I knot the sacks so they won’t disgorge their contents all over the floor.

“Where to?” I ask the baby goat.

With a wag of its tail, it tippity-taps toward the entrance.

I swallow back a pang of guilt along with stale air and a hint of rancid butter. I’m not tricking it, not really. If there ever was a troll in IT, it’s long gone—as is its treasure.

Still, I’d like to know what this little fellow is up to.

Also? I really want to tie a bow around its neck.

* * *

We are deep in the bowels of the server room. My skin puckers from the chill, and my breath emerges in great clouds of fog. The baby goat leads the way, its hooves a light tapping on the elevated floor. I follow, the slosh and scrape of the garbage bags in my wake.

The glimmer is thicker here, like stardust. The air sparkles, but it’s a cold beauty. In all my years of tracking, I’ve never encountered a glimmer quite this strong.

A prickly sensation crawls up my spine. I glance over my shoulder, but if something’s spying on us, I can’t see it. I also can’t see my way back out of this forest of servers. It’s icy and dark, and the sort of spooky that makes me think of goblins, orcs, and especially trolls.

Not for the first time, I wonder who is playing the trick here.

If you were a goat and had a troll problem (as goats so often do), you might lure a damsel in distress into its lair as a way to appease it. Yes, this baby goat is adorable. That doesn’t mean it isn’t a crafty little bastard.

And yes, I know. I didn’t just walk into this.

I volunteered.

Worse, I left Luke behind. He doesn’t know where I am. Then again, I have no idea where he and the rest of the group have gotten themselves to. The IT department isn’t as vast as all that, not normally anyway.

With the strength of this glimmer? That’s another matter. The glimmer can bend to a shadow creature’s will and create a world for it, one free of annoying trackers like Parker Pankhurst. There’s a good chance Luke, Pankhurst, and the others are wandering through the maze of cubicles no closer to the creature’s lair than when they first started.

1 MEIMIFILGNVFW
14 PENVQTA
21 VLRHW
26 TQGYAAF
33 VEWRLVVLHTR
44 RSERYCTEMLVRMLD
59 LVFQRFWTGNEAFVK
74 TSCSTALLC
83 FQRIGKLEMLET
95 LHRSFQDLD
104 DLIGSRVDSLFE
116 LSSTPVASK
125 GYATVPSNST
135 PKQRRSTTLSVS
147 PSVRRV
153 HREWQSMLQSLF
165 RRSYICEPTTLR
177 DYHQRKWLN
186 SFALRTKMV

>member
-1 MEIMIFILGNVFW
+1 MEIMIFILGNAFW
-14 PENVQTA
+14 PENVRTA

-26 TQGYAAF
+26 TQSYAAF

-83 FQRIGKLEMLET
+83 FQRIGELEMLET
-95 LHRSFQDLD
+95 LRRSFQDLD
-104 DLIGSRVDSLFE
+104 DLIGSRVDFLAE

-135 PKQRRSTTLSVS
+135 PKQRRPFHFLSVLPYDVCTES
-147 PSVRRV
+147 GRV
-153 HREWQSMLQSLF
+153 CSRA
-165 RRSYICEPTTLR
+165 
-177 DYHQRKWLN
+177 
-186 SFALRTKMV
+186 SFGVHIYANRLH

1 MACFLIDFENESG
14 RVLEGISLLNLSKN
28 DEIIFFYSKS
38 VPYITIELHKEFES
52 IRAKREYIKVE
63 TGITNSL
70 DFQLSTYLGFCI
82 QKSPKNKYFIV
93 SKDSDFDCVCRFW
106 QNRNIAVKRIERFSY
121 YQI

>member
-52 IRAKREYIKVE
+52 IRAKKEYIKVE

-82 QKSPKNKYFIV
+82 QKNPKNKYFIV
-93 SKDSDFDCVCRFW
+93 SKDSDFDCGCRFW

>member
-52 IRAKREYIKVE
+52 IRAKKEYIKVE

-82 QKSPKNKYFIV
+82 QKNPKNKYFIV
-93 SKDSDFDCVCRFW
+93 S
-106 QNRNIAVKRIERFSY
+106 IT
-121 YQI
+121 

The goat leads me around a final corner, and there, standing in the center of the space, a club raised in one meaty hand, stands a troll.

The garbage sacks slip from my grip and land with a splat on the floor. I choke back a scream on the off chance the troll hasn’t seen me yet. I’m about to dash back the way we came. There might be no end to the server room, but this particular spot is definitely a dead end.

I don’t move.

Neither does the troll.

We stand like that, both of us like stone until I realize that there’s a good chance one of us actually is stone.

The air is a bit ripe—all coffee grounds and barnyard—but not troll-level ripe. Nothing emerges from its mouth. No roar or howl or the truly strange obscenities trolls favor. I inch forward, the baby goat dancing about me, and swipe a finger along one bulging arm.

Stone—from its hairy toes all the way to its bald, wart-infested head.

“How did you do that?” I ask.

The goat springs and kicks its hind legs. It bleats what must be a tremendously funny story judging by the tone.

“So, there really was a troll in IT.”

“Indeed, there was.”

The voice freezes me in place. The baby goat halts its scampering and ducks its head as if it’s been caught skipping school.

A ponderous clacking sounds against the floor. The steps are serious, and I resist the urge to straighten my shirt and retie my bootlaces. From one of the rows of servers, a second goat emerges.

It’s wearing a pair of rimless glasses and a black turtleneck sweater. The goat gives me a brief once over before taking a knee and inclining its head.

“William Gruff the Third, at your service,” he says.

I bob a curtsey. “Posey Trombelle.”

“Posey?”

“Short for Poinsettia. I was—”

“A Christmas baby, no doubt.”

I raise an eyebrow. Usually, I have to explain my name. This is one clever goat.

William Gruff turns a disapproving eye on the baby goat at my side. “And you led her here?”

The baby goat bleats and stamps its hooves. Then it scampers around the overflowing sacks of garbage, both bags threatening to burst.

“It seems,” William Gruff says, turning back to me, “that in all our precautions, we overlooked damsels in distress.”

“Everybody always does.”

It’s all sorry about the goblins or what do you mean, you didn’t get your cut of the treasure.

“Now that you’re here, why don’t I show you around?” William Gruff nods toward a room shrouded by a glimmer so thick it looks like a curtain of golden beads.

Without recourse, I heft the garbage sacks and follow both goats inside.

* * *

“Here’s where the magic happens,” William Gruff announces.

And yes, he means that quite literally.

The space hums, not so much with industry, but the activity of a single goat working on a desktop computer. I’m not sure how, exactly, its hooves hit all the right keys, or any keys for that matter. Again, magic.